“I arrived at the Autobahn Country Club racetrack in the outskirts of Chicago not knowing what a day with the new Regal GS would bring —though I figured a Buick driving event would include lots of street driving and some good ole’ cruising. After all it’s a Buick, right?”
Wrong. I spent the next four and a half hours driving this more than capable (and gorgeous) sedan on a racetrack and autocross course, and in case you’re wondering—this Buick can certainly handle.
For 2016 the Buick Regal starts at $27,065 and is available in four trim levels, with the GS (Grand Sport) trim being the range-topping model. With a stylish and modern interior, muscular fenders, lowered ride-height and striking 20-inch wheels, it’s certainly the best looking Buick I’ve ever seen.
I spent the week following the Buick event traveling to multiple cities, and everyone I shared my Buick track experience with would give me weird look like—uhh, a Buick, on a racetrack? Yes, I know it sounds a bit silly, but that’s exactly what made it awesome, because it allowed me to experience what the GS is truly capable of.
After a few reconnaissance laps of the Autobahn circuit, we were finally given the green-light to kick speeds up a notch and experience what the 259-horsepower, 4-cylinder turbo-engine had to offer. After a quick adjustment of my seat position and helmet strap, I hit the GS sport button and off I went!
One would expect a luxurious and refined Buick to be rather sluggish and uninspiring on track, but it isn’t. The turbocharged engine does a good job at propelling with GS with ease and poise, while the sport-tuned suspension works some sort of sorcery to smoothly and effortlessly carry the GS through the turns and make driver feel much more skilled than in reality.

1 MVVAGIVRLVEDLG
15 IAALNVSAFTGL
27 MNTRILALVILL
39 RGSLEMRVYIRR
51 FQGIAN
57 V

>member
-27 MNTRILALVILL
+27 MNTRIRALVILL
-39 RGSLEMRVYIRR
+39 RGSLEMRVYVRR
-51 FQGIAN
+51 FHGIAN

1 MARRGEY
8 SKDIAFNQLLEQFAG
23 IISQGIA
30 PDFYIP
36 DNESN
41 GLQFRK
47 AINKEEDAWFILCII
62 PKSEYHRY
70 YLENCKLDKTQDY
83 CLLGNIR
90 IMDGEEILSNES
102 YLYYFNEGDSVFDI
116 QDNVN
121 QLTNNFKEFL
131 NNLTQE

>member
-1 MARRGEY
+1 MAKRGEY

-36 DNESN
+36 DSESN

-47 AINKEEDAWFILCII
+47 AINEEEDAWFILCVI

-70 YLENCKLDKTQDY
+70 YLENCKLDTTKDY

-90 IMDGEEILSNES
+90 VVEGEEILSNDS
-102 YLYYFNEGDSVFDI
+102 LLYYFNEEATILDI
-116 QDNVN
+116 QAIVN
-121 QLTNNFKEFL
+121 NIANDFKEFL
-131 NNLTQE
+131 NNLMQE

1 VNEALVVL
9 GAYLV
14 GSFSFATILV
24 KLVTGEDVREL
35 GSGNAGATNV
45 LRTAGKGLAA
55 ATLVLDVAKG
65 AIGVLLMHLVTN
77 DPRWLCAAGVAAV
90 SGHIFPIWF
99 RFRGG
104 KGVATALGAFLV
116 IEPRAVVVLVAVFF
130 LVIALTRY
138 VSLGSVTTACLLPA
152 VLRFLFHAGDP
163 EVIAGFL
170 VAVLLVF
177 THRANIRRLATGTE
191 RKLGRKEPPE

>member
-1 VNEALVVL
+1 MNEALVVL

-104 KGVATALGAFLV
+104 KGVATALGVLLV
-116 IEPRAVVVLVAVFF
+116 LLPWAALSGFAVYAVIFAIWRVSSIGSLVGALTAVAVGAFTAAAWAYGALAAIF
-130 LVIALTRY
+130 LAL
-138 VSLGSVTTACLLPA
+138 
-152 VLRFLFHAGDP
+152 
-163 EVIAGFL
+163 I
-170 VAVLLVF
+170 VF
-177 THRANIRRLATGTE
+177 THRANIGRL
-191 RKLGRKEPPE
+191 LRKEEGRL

Acceleration isn’t all that breathtaking, but that’s not to say the GS isn’t fast—because it is, though what is breathtaking is the handling! I took my time to get to know the GS’s dynamics before really giving it the beans, as the last thing you ever want to do at any of these events is have a “moment”. It took me about 2 driving stints before I felt comfortable pushing the GS to its limit, but once I did I was very pleased.
At speed the GS is stable and sure-footed (and with the windows up remarkably quiet), and once I gained the confidence to push hard through the turns, I was rewarded with never-ending grip courtesy of its advanced all-wheel drive, which clearly showed it can enhance dynamics during spirited-driving in dry conditions, and not only during inclement weather. Seriously, this thing just glues to the road and allows you corner hard on the racing line, off the racing line, clean, sloppy… It just sticks.
A couple of hours and many many laps later, my mind and body were starting to get a bit frazzled… but the GS wasn’t, and in fact, I was truly impressed at the fact the front Brembo brakes were still performing brilliantly after being punished more in the last two hours, than they normally would in 6 months of street driving.
Toward the end of the event, I hopped into the passenger and rear seat of a fellow journalist’s GS to find out what such accommodations were like, and they didn’t disappoint. The passenger seat is comfortable, spacious and most definitely a nice place for a road-trip co-pilot to be. And speaking of road-trip, I had a bit of a hard time squeezing into the backseat with a racing helmet on, but putting that aside, the backseat of the GS is very comfortable and has a very plush and exquisite look and feel to it. I think the kids would totally approve of it.
I arrived to the Buick GS event thinking it would be a relaxed and slow-paced event, and I left hot, sweaty and with a unique upper body soreness that can only come from driving at high speeds for extended periods of time. Oh, and a big smile on my face!
The 2016 Buick GS can accelerate, brake and handle surprisingly well at speeds I never imagined possible, which begs to ask the question—when can I borrow one?